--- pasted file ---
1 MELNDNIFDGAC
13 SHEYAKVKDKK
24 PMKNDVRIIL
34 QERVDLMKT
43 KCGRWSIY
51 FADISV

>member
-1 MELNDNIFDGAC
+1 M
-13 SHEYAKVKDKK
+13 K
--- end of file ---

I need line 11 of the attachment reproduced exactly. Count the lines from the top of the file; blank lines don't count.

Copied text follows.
+13 K